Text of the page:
This information is designed to provide the reader with a brief overview of a few of the several education tax benefits available under federal tax law and is not to be used for tax planning purposes. Please consult your tax advisor for such assistance. Generally, a taxpayer may be able to claim any number of education tax benefits as long as different qualifying expenses are used to figure each one. For more information regarding the education tax benefits described below or information regarding additional education tax benefits, please click on the reference links found at the bottom to this page.
Taxpayers who have taken out loans to pay the cost of attending an eligible educational institution for themselves, their spouses, or dependents generally may deduct the interest they pay. The maximum student loan interest a taxpayer is permitted to deduct is $2,500 annually.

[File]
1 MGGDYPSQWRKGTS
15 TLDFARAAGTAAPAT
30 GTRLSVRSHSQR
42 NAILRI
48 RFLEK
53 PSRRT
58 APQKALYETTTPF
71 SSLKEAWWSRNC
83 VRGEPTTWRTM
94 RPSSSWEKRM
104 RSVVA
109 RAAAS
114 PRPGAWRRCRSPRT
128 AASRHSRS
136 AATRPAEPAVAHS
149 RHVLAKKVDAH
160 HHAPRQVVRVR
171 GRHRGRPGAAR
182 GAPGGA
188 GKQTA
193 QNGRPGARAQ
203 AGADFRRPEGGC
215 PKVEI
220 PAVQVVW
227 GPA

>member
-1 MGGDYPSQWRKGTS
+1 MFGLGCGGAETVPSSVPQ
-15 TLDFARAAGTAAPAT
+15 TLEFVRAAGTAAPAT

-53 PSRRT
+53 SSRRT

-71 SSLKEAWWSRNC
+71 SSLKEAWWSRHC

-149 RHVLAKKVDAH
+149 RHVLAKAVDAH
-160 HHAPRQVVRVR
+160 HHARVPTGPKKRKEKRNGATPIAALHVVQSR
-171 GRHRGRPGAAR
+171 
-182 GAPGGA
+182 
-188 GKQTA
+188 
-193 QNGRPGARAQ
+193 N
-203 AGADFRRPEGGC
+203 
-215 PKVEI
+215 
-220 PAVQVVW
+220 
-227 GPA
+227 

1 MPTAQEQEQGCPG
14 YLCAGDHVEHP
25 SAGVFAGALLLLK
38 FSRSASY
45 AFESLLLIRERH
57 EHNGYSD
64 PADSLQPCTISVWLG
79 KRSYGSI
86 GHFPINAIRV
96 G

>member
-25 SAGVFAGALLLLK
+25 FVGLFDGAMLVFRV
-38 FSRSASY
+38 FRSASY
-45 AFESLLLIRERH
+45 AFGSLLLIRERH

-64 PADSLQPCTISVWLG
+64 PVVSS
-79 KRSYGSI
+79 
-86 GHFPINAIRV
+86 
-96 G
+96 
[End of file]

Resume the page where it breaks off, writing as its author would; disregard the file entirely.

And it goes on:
The limitation is the same regardless of how many students are in the taxpayer’s family.
Generally, taxpayers may be able to deduct the costs of qualifying work-related education as business expenses. If the taxpayer is an employee, the deduction is taken on Schedule A (IRS Form 1040). If the taxpayer is self-employed, the deduction is either taken on Schedule C or Schedule F (IRS Form 1040).
Qualifying work-related education is education that meets at least one of the following two tests:
1. The education is required by the employer or the law to keep the taxpayer’s present salary, status, or job. The qualifying education must serve a bona fide business purpose of the employer.
2. The education maintains or improves skills needed in the taxpayer’s present work.
However, even if the education meets one or both of the above tests, it is not qualifying work-related education if it is needed to meet the minimum education requirements of the taxpayer’s present trade or business, or it is part of a program of study that will qualify the taxpayer for a new trade or business.
Education expenses such as tuition, books, supplies, lab fees, certain transportation and travel costs, and costs of research and typing when writing a paper as part of an educational program may be deductible.
IRS Tax Information for Students:
IRS Forms and Publications - Reference Information